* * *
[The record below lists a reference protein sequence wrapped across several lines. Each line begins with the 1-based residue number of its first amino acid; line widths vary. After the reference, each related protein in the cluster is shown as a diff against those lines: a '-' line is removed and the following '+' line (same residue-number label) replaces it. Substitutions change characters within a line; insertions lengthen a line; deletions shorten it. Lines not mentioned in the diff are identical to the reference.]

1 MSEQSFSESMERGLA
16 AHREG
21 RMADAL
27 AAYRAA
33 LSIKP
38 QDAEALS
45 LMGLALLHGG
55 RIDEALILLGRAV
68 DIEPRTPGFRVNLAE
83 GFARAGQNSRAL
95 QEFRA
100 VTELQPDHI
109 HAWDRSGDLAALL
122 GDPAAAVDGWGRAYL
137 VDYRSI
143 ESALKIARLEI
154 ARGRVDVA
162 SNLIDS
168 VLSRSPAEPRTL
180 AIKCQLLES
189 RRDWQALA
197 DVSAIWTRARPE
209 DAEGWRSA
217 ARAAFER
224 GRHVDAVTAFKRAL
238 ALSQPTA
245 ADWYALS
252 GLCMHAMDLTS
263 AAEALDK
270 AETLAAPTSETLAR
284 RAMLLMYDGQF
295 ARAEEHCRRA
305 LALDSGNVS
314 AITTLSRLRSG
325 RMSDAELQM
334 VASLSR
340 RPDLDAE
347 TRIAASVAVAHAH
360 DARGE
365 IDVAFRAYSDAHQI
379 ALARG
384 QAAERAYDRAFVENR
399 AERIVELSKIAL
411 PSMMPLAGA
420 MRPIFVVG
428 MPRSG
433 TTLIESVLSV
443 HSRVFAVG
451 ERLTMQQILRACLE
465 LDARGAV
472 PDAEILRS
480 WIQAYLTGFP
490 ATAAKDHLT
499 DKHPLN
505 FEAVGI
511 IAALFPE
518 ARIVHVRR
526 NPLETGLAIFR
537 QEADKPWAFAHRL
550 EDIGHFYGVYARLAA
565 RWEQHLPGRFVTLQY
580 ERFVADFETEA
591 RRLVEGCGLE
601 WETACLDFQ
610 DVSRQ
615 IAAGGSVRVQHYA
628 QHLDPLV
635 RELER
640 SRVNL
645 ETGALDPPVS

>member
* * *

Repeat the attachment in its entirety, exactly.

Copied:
[The record below lists a reference protein sequence wrapped across several lines. Each line begins with the 1-based residue number of its first amino acid; line widths vary. After the reference, each related protein in the cluster is shown as a diff against those lines: a '-' line is removed and the following '+' line (same residue-number label) replaces it. Substitutions change characters within a line; insertions lengthen a line; deletions shorten it. Lines not mentioned in the diff are identical to the reference.]

1 MSEQSFSESMERGLA
16 AHREG
21 RMADAL
27 AAYRAA
33 LSIKP
38 QDAEALS
45 LMGLALLHGG
55 RIDEALILLGRAV
68 DIEPRTPGFRVNLAE
83 GFARAGQNSRAL
95 QEFRA
100 VTELQPDHI
109 HAWDRSGDLAALL
122 GDPAAAVDGWGRAYL
137 VDYRSI
143 ESALKIARLEI
154 ARGRVDVA
162 SNLIDS
168 VLSRSPAEPRTL
180 AIKCQLLES
189 RRDWQALA
197 DVSAIWTRARPE
209 DAEGWRSA
217 ARAAFER
224 GRHVDAVTAFKRAL
238 ALSQPTA
245 ADWYALS
252 GLCMHAMDLTS
263 AAEALDK
270 AETLAAPTSETLAR
284 RAMLLMYDGQF
295 ARAEEHCRRA
305 LALDSGNVS
314 AITTLSRLRSG
325 RMSDAELQM
334 VASLSR
340 RPDLDAE
347 TRIAASVAVAHAH
360 DARGE
365 IDVAFRAYSDAHQI
379 ALARG
384 QAAERAYDRAFVENR
399 AERIVELSKIAL
411 PSMMPLAGA
420 MRPIFVVG
428 MPRSG
433 TTLIESVLSV
443 HSRVFAVG
451 ERLTMQQILRACLE
465 LDARGAV
472 PDAEILRS
480 WIQAYLTGFP
490 ATAAKDHLT
499 DKHPLN
505 FEAVGI
511 IAALFPE
518 ARIVHVRR
526 NPLETGLAIFR
537 QEADKPWAFAHRL
550 EDIGHFYGVYARLAA
565 RWEQHLPGRFVTLQY
580 ERFVADFETEA
591 RRLVEGCGLE
601 WETACLDFQ
610 DVSRQ
615 IAAGGSVRVQHYA
628 QHLDPLV
635 RELER
640 SRVNL
645 ETGALDPPVS

>member